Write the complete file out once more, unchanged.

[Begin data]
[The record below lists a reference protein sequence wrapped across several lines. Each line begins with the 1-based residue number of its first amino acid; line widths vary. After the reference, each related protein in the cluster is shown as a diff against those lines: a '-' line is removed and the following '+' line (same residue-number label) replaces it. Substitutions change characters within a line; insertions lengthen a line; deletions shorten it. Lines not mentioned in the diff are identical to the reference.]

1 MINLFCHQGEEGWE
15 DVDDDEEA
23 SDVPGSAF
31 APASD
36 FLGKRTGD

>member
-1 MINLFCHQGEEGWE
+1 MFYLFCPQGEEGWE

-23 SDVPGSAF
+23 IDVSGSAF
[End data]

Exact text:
[The record below lists a reference protein sequence wrapped across several lines. Each line begins with the 1-based residue number of its first amino acid; line widths vary. After the reference, each related protein in the cluster is shown as a diff against those lines: a '-' line is removed and the following '+' line (same residue-number label) replaces it. Substitutions change characters within a line; insertions lengthen a line; deletions shorten it. Lines not mentioned in the diff are identical to the reference.]

1 MINLFCHQGEEGWE
15 DVDDDEEA
23 SDVPGSAF
31 APASD
36 FLGKRTGD

>member
-1 MINLFCHQGEEGWE
+1 MFYLFCPQGEEGWE

-23 SDVPGSAF
+23 IDVSGSAF